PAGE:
Daily Archives: January 7, 2010


I didn’t include a recipe for tabbouleh in the Thursday Night Menus, because I was trying to make it a quicker meal.  This is a traditional Tabbouleh recipe:


  • 3/4 cup bulgur wheat
  • 2 cups snipped parsley
  • 4 tomatoes, chopped
  • 3 green onions, chopped (with greens)
  • 2 tbsp snipped fresh mint
  • 1/3 cup olive oil
  • 1/3 cup fresh lemon juice
  • 1/2 to 1 tsp salt (according to taste)
  • fresh ground pepper to taste

glass bowl

Cover wheat with boiling water and let sit for 1 hour.  While it’s soaking, prepare vegetables.  Drain wheat completely, pressing out as much water as possible.  And then do it again 🙂 .  Add wheat and vegetables together.  Mix oil, juice, salt and pepper together and pour over wheat and vegetables and toss well.  Let stand for 1 hour in refrigerator to let flavors meld together.

That’s the traditional version.  I often eat in a Middle Eastern restaurant in Los Angeles that serves a strictly wheat free version.  It’s wonderful.  Light, fresh and the lemon really pops without the wheat.  And that’s the one I make at home.


Burnt the Garlic

While I’ve said before, with the exception of baking, you can get away with a lot when you’re cooking – an extra pinch here, a dash there, skip an ingredient – it’s all good, there are somethings you cannot recover from and need to start over.  From scratch.  After washing all the pans.  Burning garlic is one of them.  Burning milk is another.  And then there is burning butter.  Anyone of the these happen and you have no choice, you must begin again.

I burnt the garlic.  I was going to sauté it with some onions, became side-tracked and the olive oil had gotten too hot.  I knew the instant the minced garlic hit the pan.  No recovery, no pulling it back.  The onions and garlic had to go.  And it’s 4 degrees here, so I can’t open a window and air out the house.  I’ll be living with that smell for a while tonight.

I took the burnt garlic as a sign and made blueberry pancakes instead for dinner.

Oh and a handy tip for butter – if you mix butter half and half with olive oil you can bring it to a higher temperature without it burning.  Great for things like hash browns, where you want a butter flavor, but need a higher temperature to get them brown and crisp.  Yum.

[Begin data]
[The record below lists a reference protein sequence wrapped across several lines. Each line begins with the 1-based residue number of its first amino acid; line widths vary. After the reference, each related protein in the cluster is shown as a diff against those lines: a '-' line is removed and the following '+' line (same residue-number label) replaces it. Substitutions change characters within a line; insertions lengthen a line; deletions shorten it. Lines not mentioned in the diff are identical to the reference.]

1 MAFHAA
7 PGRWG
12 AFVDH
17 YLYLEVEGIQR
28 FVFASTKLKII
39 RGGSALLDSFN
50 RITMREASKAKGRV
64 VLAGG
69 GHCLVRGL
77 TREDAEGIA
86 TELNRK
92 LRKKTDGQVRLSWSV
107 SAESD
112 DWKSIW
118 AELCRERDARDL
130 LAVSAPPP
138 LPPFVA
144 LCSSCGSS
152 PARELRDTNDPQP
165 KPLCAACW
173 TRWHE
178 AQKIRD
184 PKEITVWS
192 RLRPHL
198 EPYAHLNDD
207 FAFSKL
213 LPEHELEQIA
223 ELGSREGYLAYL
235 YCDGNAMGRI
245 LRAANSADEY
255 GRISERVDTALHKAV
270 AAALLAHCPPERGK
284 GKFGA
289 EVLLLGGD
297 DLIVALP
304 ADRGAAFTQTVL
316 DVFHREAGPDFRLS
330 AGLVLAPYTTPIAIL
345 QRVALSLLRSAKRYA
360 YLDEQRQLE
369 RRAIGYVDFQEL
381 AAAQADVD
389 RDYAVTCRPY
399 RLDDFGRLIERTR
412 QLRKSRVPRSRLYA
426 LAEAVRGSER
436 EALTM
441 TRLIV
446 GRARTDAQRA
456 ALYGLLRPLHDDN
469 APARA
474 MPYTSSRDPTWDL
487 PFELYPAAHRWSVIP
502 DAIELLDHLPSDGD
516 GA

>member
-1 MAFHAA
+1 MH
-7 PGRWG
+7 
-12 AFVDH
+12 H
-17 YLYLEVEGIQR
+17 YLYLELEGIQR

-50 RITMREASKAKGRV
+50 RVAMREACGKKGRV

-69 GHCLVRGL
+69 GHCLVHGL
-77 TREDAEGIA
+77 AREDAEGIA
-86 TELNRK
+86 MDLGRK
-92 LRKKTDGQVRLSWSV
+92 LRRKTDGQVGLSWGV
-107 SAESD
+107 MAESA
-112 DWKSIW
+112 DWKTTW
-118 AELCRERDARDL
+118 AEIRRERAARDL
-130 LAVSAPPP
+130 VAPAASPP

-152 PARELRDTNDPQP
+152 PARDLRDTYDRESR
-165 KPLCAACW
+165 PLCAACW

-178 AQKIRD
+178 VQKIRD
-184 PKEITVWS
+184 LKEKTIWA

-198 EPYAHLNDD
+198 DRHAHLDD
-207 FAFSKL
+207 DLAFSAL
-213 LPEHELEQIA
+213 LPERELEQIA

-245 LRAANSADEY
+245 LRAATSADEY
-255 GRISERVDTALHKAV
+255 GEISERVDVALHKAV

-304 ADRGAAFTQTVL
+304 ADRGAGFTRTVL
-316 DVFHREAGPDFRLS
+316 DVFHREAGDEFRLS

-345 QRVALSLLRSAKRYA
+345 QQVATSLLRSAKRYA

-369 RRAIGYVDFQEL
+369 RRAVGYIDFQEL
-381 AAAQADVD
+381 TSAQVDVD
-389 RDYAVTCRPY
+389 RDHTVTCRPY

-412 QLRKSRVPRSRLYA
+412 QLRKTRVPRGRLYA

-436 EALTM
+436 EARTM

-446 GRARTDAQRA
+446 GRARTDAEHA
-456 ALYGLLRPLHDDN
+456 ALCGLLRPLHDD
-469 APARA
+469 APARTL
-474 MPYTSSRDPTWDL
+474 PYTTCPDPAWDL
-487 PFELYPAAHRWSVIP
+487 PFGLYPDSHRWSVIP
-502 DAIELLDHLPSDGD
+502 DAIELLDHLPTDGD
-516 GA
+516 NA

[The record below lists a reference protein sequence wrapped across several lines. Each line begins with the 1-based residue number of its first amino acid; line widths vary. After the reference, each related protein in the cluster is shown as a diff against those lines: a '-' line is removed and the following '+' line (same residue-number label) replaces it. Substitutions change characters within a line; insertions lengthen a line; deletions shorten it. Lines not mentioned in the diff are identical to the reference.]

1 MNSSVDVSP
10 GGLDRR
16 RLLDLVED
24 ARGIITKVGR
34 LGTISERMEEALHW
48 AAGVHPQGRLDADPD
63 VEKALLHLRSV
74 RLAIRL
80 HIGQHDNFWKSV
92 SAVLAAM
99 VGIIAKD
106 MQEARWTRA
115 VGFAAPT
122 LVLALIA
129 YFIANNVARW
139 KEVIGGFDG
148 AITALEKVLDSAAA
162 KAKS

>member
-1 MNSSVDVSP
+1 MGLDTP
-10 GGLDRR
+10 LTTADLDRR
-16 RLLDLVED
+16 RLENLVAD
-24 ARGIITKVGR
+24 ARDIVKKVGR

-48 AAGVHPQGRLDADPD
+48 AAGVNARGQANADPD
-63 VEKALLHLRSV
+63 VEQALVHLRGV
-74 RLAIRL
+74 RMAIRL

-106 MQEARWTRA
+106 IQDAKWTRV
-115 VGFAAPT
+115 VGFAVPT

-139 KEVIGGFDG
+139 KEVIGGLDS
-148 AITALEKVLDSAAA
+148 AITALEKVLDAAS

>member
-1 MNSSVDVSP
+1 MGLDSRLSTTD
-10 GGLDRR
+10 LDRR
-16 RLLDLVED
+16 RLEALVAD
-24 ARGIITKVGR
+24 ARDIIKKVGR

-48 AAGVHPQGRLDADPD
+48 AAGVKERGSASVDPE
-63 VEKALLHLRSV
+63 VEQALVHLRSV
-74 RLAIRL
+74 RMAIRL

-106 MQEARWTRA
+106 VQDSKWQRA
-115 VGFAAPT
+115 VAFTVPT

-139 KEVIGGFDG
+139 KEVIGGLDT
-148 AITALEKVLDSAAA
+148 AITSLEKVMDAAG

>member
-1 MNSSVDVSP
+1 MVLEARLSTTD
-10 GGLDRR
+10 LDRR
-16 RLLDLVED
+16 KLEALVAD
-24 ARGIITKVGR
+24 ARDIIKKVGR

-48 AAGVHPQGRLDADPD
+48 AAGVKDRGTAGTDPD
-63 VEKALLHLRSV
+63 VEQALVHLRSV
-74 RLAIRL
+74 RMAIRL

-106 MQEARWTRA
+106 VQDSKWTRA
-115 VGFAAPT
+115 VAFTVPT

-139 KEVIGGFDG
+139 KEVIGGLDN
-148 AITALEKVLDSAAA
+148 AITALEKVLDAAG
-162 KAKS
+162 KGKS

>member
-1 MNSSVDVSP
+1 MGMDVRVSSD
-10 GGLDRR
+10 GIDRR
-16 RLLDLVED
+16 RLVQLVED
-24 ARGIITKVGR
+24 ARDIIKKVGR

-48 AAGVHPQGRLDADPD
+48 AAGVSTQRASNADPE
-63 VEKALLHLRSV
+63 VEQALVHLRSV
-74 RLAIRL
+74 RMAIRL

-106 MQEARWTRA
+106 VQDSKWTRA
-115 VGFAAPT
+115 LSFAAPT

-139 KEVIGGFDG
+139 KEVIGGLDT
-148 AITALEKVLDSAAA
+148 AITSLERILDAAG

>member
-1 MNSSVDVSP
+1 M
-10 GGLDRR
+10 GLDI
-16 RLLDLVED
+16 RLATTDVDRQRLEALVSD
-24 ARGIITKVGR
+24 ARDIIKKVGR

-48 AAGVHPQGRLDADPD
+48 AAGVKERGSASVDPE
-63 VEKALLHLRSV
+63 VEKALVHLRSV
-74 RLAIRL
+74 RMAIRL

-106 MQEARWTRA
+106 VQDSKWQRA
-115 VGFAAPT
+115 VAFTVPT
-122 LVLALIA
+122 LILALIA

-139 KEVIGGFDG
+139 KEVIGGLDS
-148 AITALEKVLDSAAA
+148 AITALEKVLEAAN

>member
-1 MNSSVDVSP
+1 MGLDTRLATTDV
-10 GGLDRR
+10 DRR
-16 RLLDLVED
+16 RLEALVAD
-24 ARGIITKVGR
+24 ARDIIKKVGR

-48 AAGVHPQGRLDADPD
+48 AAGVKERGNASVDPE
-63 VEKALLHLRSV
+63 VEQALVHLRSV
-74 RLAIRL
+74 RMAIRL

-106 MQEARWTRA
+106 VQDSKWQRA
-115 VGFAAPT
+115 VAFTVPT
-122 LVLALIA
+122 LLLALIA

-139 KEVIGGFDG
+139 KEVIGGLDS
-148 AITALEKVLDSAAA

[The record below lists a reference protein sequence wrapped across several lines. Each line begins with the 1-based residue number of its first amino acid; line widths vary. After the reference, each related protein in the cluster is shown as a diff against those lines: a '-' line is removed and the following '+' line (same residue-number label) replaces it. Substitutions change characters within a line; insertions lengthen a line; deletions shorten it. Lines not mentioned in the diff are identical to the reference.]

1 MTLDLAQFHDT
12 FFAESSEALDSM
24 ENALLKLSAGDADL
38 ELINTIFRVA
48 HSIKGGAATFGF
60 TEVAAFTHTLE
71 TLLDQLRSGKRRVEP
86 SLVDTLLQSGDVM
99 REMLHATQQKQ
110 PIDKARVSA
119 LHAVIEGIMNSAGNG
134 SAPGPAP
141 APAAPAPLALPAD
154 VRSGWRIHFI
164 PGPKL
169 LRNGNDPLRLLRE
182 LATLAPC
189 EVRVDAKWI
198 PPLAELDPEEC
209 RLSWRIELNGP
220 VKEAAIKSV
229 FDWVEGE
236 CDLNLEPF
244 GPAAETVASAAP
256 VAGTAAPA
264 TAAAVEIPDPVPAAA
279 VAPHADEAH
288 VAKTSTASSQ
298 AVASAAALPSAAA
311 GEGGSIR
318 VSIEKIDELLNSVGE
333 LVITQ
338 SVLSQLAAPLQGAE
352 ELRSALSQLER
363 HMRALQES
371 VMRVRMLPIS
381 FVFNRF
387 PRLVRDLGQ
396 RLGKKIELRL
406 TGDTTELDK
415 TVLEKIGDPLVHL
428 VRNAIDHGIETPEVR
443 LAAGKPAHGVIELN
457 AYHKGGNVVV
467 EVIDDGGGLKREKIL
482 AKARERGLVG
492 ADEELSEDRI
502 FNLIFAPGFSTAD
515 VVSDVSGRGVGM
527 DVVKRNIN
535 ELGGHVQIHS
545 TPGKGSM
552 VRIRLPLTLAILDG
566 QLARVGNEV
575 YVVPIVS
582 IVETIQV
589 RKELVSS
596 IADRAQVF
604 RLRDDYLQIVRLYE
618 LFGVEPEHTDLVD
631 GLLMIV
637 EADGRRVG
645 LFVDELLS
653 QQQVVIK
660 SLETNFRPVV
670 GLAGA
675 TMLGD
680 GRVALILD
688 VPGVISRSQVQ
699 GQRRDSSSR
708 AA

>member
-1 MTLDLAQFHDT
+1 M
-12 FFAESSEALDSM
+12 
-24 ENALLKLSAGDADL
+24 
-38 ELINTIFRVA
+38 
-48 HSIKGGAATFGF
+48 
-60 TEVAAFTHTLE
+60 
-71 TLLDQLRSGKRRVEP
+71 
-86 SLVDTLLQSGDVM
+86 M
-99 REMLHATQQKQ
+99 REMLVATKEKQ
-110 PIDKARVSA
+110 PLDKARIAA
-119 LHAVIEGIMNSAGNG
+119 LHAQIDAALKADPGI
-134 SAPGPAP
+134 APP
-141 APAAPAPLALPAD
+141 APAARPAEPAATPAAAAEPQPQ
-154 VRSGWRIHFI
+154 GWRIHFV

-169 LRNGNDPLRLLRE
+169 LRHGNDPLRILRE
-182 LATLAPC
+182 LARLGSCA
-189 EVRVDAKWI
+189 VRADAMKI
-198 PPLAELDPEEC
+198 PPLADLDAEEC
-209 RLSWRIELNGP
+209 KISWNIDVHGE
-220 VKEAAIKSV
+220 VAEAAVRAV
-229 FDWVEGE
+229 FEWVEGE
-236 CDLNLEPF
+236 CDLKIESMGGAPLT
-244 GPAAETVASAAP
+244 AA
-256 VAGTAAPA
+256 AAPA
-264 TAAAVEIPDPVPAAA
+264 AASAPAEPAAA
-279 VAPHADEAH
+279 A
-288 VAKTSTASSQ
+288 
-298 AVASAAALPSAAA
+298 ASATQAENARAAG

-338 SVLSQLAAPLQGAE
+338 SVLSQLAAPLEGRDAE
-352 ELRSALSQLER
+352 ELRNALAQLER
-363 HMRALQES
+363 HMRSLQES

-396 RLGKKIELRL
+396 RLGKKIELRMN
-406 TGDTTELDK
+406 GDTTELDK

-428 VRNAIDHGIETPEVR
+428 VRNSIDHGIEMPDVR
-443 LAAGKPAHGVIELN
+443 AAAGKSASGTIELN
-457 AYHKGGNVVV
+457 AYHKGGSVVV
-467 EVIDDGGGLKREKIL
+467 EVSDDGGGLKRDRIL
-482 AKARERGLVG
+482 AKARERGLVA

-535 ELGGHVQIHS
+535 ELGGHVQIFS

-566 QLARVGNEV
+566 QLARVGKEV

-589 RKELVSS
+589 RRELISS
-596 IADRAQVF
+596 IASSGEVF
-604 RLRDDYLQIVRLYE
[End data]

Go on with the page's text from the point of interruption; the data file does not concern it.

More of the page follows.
Thursday Night Menu: Lamb Kabobs

I have the cooking doldrums. I always get them this time of year. I’ve finished with all the holiday dinners and goodies and am wishing for summer vegetables and grilling. This leaves me in the long night of winter wondering what to cook. I begin to find myself drawn to flavors of warm climates: Caribbean; Cuban; Southwestern; Greek;  Middle Eastern; or Polynesian.  For our Thursday Night Menu I decided a touch of fresh lemon and honey might perk things up.   As always, I’ve kept it simple, so if you’re hesitant in the kitchen, you can still find success here.  On the board tonight:

  1. Lamb Kabobs -Marinate Overnight
  2. Tabbouleh
  3. Honeyed Carrots
  4. Sautéed Pears

Lamb Kabobs

  • 1 lb lamb, boneless shoulder cut, cut into 1-inch cubes
  • 1/2 cup lemon juice
  • 2 tbsp olive oil
  • 2 tsp salt
  • ½ tsp oregano, crushed
  • ¼ tsp pepper
  • 1 lb cherry tomatoes
  • 1 onion, cut into 8 pieces
  • 1 small eggplant, cut into 8-12 pieces
  • 4 large (11-12 inches) metal skewers

broiler pan

Mix lemon juice, oil, salt, oregano, pepper in bowl or plastic bag and add lamb cubes. Let marinate overnight. Remove lamb and reserve marinade. Alternate on skewers, tomatoes, lamb, onion & eggplant. Broil for 5 minutes, turn and brush with marinade, broil additional 5 minutes, turn, marinate, broil another 5 minutes.

Honeyed Carrots

  • 16 oz carrots, sliced (fresh or frozen)
  • ½ tsp salt
  • 1/3 cup honey
  • 2 tbsp olive oil
  • 1 tsp lemon juice


Add carrots & salt to saucepan with enough water to cover, bring to boil, cover pan and cook until carrots are tender. Drain & remove carrots. Add honey, oil & juice to saucepan, heat until bubbly, add carrots. Cook uncovered over low heat, stirring occasionally until carrots are glazed, 2-3 minutes. Serve immediately.

Sautéed Pears

  • 4 Bosc pears, peeled, cored and halved
  • 2 cups real Ginger ale
  • 1/2 cup chopped walnuts


Heat pears in ginger ale for about 15 minutes, they should be tender, but firm, add walnuts.

Shopping List:

  • 1 box of Tabbouleh
  • 1 lb lamb, boneless shoulder cut
  • 2 tsp salt
  • 1lb cherry tomatoes
  • 1 onion
  • 1 small eggplant
  • 1 lb carrots (fresh or frozen)
  • 4 Bosc pears
  • 16 oz real Ginger ale (or Ginger Beer)
  • 4 oz chopped walnuts

Also: lemon juice (2-3 fresh lemons should do it), olive oil, salt, oregano, pepper, honey

UPDATE:  By request a Tabbouleh recipe, add an additional 2 hours to cooking time if you are going to use it.